I was going to spend some time today writing about the heat wave in the West, and how the California electricity network and “market” are responding to this first big stress in a very long time. Then I read Charles Oliver’s outstanding editorial from yesterday on EnterpriseEconomy.com (link courtesy of Instapundit, thanks Glenn), and now I have some free time to think about other things! Charles’ editorial reminds us that much of the ongoing sturm-und-drang in California’s energy environment is the consequence of bad, highly politicized rules and policy decisions.

But it’s important to remember that this activity [alleged generator manipulation of markets] didn’t take place in a free market but in a highly regulated artificial market. State regulators designed that “market,” set the rules and ran the exchange. They forced utilities to divest their own generating plants, and they kept the utilities from making long-term contracts. And they prevented new construction of power plants. The government set in place all of the conditions that led to a crisis.

California’s energy crisis has given energy deregulation a black eye. But two dozen other states have also deregulated their power markets, and they haven’t had the problems California has…

Other states didn’t force utilities into state-run power exchanges. Instead, they left them free to buy power from whomever they wanted. That created competition and increased supplies and helped keep prices down. Pennsylvania started its deregulation program shortly after California “deregulated” its market. Pennsylvania has some 200 wholesale sellers of electricity. California had just 20.

Finally, other states generally did a better job than California at adding new generating capacity. They didn’t wait for a crisis to start building new plants. They anticipated growing demand for new power. Texas alone has built 22 power plants since 1996 and has 15 more in the pipeline.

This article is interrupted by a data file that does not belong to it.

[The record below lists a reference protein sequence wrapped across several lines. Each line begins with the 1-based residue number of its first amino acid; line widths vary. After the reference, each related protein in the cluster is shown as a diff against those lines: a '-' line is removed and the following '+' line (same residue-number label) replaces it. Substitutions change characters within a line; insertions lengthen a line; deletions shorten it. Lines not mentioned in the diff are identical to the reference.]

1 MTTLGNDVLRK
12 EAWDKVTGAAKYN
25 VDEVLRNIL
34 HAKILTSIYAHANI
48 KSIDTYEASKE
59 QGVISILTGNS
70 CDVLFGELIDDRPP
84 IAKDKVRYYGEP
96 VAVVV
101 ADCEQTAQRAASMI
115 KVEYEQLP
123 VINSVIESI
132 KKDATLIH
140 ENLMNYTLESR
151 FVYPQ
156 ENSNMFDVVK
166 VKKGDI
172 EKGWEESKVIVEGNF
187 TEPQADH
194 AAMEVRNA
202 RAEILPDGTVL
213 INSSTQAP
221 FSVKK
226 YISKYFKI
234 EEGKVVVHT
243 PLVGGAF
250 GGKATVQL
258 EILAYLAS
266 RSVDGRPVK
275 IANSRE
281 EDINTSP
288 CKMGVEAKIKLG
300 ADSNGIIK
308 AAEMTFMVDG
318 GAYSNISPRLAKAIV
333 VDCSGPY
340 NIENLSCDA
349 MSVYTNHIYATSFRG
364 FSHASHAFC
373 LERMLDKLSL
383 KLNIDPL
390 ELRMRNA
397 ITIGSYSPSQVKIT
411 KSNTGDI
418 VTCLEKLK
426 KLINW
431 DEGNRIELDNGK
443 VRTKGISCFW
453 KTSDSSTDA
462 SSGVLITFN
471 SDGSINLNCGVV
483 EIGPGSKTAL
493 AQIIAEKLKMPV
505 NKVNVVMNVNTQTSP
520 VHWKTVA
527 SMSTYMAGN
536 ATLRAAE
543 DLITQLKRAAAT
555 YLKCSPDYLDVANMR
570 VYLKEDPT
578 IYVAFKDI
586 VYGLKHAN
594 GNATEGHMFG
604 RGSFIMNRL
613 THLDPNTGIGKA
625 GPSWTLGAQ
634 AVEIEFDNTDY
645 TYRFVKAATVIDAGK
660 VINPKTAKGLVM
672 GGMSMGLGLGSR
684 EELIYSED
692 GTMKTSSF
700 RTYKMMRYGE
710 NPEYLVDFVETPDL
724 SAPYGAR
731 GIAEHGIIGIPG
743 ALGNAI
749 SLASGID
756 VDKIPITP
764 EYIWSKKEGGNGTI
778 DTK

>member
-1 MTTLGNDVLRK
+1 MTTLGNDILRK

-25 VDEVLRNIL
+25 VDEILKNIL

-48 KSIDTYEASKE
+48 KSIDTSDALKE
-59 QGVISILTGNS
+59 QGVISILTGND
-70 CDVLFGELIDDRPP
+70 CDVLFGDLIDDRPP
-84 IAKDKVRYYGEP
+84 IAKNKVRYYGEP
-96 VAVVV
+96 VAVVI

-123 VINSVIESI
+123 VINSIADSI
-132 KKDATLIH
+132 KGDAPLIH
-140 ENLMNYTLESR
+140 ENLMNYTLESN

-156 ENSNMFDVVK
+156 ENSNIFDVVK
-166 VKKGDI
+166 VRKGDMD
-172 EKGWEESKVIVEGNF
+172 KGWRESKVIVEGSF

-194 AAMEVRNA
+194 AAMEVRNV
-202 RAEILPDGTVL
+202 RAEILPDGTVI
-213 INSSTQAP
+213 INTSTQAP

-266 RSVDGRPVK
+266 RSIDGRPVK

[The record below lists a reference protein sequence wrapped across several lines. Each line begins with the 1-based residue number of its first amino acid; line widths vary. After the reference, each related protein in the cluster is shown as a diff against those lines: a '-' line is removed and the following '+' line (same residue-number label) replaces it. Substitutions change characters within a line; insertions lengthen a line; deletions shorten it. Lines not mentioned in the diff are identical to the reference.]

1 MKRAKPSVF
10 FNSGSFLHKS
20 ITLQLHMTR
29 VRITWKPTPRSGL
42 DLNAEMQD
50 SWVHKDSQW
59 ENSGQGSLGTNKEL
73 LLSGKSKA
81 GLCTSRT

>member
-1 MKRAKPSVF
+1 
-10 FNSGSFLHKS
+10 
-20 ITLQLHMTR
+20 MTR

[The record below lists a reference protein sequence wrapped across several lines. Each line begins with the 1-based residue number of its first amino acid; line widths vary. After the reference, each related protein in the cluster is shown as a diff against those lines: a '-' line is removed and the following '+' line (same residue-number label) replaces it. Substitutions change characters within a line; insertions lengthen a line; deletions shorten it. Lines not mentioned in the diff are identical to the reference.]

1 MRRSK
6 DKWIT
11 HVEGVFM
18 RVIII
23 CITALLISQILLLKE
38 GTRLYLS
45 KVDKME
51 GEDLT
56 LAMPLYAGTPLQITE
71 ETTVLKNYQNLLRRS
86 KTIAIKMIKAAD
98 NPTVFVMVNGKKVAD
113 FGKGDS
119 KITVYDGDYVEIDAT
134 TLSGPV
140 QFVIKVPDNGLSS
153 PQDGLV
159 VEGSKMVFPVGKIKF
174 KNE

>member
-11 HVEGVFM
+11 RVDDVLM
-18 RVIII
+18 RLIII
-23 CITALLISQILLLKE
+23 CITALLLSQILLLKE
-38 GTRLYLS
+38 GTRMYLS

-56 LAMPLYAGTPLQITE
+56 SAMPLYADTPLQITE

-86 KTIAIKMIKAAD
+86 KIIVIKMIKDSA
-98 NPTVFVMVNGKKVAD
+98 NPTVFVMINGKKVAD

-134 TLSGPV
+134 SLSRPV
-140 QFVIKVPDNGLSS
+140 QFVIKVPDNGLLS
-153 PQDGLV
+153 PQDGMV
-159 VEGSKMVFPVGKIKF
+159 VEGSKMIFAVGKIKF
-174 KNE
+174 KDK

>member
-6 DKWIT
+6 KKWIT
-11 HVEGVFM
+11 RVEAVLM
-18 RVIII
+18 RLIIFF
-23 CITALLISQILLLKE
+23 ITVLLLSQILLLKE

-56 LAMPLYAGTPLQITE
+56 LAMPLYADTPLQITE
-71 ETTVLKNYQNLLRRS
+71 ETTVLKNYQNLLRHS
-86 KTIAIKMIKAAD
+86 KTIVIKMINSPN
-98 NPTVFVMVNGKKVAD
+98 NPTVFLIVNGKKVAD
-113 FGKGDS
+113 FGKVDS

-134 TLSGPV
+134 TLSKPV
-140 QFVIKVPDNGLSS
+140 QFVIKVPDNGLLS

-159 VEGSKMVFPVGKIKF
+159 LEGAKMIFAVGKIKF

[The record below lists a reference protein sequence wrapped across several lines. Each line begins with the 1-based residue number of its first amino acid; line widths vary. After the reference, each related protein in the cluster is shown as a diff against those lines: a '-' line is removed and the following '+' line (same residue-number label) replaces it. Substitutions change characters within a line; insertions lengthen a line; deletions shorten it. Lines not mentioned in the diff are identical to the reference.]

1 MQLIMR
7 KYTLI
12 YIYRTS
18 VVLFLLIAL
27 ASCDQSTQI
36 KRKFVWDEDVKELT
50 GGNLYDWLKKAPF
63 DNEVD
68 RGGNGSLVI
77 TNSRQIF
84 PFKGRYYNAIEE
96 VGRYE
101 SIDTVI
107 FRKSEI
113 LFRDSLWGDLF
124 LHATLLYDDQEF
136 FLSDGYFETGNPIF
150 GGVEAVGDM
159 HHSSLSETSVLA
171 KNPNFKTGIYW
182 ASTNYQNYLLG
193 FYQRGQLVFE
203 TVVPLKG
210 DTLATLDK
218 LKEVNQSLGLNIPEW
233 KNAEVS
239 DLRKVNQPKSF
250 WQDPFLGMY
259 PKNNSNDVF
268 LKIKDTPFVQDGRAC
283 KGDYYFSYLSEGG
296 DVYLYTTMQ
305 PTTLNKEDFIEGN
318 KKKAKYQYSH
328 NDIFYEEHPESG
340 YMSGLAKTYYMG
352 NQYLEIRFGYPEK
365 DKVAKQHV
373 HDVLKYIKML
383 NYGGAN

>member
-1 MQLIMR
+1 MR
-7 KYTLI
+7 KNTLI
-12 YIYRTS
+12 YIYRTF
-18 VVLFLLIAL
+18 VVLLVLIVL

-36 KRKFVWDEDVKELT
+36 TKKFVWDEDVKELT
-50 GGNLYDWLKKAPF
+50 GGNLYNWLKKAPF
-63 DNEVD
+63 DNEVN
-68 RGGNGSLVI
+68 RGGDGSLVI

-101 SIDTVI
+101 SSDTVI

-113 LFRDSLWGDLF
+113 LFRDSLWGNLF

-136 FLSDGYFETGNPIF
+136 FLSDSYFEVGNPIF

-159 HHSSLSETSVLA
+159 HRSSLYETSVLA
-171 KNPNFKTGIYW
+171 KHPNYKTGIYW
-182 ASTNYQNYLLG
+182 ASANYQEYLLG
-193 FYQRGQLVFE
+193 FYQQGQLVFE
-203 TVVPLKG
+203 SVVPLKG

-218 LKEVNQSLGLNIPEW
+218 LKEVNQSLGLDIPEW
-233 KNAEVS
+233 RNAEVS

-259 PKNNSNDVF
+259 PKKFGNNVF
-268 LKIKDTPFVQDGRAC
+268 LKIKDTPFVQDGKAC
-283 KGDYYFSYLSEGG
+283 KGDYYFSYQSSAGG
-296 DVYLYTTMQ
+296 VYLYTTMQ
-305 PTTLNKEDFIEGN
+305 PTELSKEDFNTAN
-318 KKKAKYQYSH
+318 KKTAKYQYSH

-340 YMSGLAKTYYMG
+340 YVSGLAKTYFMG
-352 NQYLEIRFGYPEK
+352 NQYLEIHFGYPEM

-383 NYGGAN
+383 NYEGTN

In short, these states gave more than lip service to deregulation. They actually cut red tape.

California officials want to blame the state’s power woes on deregulation instead of their own misguided rules and regulations. It would be a shame if they were allowed to discredit a policy that has worked successfully elsewhere, a policy that they never really tried.

For those who still want to revisit the causes of last year’s massive energy policy failure in California, here’s the study that my colleague Adrian Moore and I did in January 2001 (one of the first thorough analyses of the situation, by the way), and here’s the version of my study of other states and countries that the Texas Public Utility Commission republished in their consumer education efforts accompanying their deregulation.

The punch line: no U.S. state has really, truly deregulated the electricity industry. Even Texas and Pennsylvania, the jewels in the electricity restructuring crown, have retained retail price caps and other regulatory hangovers as part of the political bargain to get restructuring legislation passed (from the “half a loaf is better than none” school of political compromise). That said, though, they have done a far sight better at delivering efficiency gains and choice than could ever have been possible in the California regulatory environment. And they are continuing to push the envelope and apply an entrepreneurial, dynamic, open-minded perspective on the ability of competitive electricity markets to provide value and choices to consumers safely and reliably.